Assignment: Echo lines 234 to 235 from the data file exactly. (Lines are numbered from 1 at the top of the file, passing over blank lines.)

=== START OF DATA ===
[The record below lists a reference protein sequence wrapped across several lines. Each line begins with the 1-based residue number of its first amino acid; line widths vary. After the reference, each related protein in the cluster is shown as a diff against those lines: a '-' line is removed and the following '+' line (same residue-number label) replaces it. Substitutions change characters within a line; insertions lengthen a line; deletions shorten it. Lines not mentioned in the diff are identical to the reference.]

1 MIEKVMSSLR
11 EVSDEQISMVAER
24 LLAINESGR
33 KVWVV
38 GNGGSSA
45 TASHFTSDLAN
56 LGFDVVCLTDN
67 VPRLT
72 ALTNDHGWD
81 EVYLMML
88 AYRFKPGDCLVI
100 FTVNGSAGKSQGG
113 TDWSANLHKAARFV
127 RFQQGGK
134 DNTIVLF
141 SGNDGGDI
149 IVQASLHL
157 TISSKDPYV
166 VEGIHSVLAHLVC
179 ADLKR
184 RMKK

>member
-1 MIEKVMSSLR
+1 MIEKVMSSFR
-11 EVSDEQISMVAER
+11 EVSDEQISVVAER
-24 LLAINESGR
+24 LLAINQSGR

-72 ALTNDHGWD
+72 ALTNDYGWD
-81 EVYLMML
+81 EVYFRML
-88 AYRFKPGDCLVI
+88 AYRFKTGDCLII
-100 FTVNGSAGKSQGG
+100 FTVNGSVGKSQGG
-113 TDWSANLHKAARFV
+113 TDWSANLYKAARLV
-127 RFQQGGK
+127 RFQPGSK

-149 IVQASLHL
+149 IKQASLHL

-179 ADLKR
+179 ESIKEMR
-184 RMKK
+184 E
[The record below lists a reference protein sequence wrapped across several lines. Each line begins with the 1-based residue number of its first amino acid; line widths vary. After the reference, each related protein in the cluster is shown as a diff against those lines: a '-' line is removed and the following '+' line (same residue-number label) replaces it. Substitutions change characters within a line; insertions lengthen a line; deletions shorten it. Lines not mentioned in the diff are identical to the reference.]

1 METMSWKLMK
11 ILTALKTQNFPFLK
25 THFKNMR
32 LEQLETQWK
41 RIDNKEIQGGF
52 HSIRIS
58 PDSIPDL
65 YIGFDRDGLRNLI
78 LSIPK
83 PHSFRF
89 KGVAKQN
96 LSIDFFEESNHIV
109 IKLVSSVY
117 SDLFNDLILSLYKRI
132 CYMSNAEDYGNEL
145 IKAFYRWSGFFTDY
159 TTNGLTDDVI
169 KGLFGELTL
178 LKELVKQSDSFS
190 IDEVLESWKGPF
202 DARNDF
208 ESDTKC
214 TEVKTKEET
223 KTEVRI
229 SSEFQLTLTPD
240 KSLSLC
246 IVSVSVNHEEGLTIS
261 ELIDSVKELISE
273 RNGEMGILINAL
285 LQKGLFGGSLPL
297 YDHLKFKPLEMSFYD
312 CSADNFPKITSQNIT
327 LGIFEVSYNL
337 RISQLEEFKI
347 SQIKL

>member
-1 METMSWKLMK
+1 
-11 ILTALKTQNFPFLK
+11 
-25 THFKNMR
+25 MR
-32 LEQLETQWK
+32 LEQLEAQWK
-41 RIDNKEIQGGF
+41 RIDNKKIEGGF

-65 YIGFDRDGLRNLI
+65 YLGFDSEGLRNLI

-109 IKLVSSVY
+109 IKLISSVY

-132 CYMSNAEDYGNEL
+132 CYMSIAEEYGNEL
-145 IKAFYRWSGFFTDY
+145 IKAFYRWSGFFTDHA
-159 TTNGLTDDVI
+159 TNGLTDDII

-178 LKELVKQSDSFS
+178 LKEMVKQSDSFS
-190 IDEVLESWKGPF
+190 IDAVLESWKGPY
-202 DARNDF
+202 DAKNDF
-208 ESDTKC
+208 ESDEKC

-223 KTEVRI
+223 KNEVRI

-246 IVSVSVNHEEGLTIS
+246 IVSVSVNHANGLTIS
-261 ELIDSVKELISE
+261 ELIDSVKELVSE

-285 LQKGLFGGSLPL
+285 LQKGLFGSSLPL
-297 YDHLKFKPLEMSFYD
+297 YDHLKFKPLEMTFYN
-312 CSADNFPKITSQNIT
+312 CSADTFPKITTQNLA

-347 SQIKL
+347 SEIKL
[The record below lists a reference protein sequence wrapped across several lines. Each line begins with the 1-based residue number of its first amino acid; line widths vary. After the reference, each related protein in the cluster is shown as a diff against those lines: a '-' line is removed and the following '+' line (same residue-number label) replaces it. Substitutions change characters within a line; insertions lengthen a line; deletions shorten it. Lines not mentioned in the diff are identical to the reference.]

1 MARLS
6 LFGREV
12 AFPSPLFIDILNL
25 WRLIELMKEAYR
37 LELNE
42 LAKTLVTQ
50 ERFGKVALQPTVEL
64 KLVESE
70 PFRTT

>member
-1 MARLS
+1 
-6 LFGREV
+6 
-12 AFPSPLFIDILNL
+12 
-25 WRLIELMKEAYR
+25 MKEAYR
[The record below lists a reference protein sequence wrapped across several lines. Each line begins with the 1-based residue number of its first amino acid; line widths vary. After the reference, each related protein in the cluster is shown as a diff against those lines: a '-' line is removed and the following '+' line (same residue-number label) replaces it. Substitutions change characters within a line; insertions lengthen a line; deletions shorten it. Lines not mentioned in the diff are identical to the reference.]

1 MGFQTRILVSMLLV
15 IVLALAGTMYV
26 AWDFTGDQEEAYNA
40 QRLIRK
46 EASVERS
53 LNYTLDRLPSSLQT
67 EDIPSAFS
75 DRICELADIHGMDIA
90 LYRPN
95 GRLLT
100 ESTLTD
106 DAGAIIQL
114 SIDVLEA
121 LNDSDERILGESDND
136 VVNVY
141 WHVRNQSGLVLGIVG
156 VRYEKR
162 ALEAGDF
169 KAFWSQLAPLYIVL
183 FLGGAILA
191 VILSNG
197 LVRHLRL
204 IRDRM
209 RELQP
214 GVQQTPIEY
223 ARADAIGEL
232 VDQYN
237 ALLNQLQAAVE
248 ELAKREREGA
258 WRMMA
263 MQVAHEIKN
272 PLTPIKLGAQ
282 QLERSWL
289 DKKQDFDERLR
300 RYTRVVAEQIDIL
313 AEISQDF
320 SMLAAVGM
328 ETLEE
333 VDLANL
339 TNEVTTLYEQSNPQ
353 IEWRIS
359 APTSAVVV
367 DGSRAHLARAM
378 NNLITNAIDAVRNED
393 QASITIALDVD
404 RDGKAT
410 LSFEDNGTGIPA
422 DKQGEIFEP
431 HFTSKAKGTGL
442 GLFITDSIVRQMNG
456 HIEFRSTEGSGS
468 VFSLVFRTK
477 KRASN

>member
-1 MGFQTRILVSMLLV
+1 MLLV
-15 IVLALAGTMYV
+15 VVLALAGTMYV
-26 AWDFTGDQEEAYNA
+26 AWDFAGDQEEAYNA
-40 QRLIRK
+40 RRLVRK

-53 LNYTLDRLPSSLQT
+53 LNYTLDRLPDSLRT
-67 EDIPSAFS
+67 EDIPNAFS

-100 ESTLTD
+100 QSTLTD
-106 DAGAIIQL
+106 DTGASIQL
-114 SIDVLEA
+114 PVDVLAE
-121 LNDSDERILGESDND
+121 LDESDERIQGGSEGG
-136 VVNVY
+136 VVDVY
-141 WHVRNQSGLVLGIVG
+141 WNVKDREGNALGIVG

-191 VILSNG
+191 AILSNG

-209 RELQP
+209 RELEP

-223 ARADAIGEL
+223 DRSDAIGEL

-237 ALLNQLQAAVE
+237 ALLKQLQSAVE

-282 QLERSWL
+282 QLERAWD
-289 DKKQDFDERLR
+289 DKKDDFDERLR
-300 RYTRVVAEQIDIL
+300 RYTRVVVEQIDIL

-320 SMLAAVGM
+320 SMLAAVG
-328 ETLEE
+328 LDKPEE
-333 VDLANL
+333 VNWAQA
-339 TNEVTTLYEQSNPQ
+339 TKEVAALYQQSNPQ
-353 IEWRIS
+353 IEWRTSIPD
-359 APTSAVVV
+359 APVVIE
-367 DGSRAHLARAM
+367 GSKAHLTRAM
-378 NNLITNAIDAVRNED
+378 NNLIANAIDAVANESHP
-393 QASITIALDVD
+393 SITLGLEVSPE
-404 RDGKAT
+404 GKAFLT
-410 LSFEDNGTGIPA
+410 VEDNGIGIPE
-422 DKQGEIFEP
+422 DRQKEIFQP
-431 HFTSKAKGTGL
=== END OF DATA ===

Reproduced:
+282 QLERAWD
-289 DKKQDFDERLR